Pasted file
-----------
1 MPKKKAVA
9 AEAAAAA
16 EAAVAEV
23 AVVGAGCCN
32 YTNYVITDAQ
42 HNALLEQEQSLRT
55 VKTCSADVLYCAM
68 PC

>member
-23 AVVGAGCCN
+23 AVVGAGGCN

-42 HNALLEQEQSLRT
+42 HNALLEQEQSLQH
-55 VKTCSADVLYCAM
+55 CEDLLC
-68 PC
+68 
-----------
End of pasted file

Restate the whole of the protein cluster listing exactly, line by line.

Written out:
1 MPKKKAVA
9 AEAAAAA
16 EAAVAEV
23 AVVGAGCCN
32 YTNYVITDAQ
42 HNALLEQEQSLRT
55 VKTCSADVLYCAM
68 PC

>member
-23 AVVGAGCCN
+23 AVVGAGGCN

-42 HNALLEQEQSLRT
+42 HNALLEQEQSLQH
-55 VKTCSADVLYCAM
+55 CEDLLC
-68 PC
+68 